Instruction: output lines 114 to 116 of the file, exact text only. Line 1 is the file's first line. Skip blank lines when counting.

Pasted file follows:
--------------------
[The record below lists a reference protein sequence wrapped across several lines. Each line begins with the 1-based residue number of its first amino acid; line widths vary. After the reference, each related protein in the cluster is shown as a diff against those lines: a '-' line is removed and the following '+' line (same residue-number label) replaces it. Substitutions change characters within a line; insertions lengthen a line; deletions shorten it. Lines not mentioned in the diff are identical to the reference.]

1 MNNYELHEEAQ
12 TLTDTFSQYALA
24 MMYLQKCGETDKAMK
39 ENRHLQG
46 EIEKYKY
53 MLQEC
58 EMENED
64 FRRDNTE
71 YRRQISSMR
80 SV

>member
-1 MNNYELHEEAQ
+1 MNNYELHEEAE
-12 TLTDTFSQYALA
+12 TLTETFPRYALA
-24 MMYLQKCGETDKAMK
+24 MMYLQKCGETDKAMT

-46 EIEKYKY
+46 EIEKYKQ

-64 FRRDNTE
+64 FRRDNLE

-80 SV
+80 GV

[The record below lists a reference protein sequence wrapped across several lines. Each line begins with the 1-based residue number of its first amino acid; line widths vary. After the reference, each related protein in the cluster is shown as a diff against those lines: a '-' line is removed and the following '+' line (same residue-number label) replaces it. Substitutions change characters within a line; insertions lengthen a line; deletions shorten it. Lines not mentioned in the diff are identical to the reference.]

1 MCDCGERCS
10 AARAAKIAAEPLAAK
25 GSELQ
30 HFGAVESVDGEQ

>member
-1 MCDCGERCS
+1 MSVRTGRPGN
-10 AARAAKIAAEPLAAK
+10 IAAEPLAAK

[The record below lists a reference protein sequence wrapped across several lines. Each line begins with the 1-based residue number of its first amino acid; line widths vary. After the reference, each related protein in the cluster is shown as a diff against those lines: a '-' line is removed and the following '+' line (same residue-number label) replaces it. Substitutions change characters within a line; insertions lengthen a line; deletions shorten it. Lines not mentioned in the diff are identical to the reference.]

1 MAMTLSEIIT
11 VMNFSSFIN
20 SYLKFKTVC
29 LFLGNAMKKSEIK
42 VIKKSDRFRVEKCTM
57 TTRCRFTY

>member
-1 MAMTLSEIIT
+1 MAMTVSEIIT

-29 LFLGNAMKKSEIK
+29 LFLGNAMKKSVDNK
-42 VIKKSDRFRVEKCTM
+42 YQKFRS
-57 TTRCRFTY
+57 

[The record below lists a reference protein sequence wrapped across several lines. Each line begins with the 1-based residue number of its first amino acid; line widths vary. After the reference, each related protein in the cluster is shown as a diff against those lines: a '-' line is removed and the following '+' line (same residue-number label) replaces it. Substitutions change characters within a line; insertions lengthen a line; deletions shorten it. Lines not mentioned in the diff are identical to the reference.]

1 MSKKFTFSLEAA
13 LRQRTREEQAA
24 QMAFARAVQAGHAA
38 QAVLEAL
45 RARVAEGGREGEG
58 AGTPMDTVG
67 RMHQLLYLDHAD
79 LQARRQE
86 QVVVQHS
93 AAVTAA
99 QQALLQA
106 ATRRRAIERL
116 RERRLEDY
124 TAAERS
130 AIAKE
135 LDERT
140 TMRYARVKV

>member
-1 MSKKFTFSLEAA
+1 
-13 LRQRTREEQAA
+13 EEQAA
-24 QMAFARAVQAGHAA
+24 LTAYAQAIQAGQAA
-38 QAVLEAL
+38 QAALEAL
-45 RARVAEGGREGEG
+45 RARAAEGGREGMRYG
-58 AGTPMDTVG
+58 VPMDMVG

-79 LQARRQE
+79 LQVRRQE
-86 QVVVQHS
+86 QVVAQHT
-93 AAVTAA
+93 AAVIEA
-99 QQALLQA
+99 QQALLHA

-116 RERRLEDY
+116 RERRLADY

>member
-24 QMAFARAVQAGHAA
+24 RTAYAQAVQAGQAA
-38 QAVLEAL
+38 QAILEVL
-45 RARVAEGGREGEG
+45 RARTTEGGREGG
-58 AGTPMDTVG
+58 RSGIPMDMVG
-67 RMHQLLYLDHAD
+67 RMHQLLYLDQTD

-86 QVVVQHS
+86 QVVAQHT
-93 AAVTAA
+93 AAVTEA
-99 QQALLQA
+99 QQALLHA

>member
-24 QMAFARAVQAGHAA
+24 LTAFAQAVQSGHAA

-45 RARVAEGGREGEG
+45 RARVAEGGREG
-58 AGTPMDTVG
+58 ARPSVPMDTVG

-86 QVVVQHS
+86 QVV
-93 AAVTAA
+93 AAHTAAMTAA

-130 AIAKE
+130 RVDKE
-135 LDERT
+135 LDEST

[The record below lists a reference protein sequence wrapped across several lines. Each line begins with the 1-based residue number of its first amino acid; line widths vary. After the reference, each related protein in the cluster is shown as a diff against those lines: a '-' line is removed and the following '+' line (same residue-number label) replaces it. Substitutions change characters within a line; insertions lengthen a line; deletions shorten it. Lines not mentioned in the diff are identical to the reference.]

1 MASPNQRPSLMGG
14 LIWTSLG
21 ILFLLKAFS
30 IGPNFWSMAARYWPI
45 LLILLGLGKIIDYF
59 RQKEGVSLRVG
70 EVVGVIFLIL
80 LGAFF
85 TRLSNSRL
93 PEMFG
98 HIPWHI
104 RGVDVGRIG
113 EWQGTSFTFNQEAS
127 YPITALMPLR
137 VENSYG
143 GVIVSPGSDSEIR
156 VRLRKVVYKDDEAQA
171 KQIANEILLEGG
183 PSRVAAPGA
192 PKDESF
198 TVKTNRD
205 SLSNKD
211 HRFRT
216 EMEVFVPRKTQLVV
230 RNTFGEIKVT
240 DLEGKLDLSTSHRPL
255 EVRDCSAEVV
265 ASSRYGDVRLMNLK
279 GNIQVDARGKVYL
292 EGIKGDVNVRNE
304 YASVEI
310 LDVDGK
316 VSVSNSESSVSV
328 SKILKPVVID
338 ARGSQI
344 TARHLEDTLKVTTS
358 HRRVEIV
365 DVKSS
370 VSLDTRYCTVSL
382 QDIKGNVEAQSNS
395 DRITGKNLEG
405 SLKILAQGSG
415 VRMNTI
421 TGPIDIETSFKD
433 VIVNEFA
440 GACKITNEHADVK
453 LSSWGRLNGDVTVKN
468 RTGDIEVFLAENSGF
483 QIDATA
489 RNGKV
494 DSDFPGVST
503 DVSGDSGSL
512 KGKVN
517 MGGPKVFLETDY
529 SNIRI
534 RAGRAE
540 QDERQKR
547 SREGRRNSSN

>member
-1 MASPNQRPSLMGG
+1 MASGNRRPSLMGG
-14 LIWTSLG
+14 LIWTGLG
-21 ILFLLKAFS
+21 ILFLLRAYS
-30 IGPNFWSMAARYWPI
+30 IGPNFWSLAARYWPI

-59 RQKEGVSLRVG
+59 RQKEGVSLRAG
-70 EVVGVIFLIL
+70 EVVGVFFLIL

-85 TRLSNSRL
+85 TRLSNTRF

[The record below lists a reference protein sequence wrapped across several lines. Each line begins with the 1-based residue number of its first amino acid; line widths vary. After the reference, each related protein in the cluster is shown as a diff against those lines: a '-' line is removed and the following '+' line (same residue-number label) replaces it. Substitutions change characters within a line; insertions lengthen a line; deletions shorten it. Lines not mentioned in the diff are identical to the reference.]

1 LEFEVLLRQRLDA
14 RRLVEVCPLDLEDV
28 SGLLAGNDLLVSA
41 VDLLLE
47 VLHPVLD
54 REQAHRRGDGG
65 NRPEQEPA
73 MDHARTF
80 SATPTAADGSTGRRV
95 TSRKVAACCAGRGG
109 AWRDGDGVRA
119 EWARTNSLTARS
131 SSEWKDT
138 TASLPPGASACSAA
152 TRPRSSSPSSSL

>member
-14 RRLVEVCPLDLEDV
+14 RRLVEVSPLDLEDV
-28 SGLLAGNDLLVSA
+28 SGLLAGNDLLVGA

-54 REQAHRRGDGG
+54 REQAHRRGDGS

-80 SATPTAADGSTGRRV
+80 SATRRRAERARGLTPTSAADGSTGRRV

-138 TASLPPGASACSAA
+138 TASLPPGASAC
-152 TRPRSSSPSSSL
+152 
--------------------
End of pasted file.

-58 AGTPMDTVG
+58 ARPSVPMDTVG

-86 QVVVQHS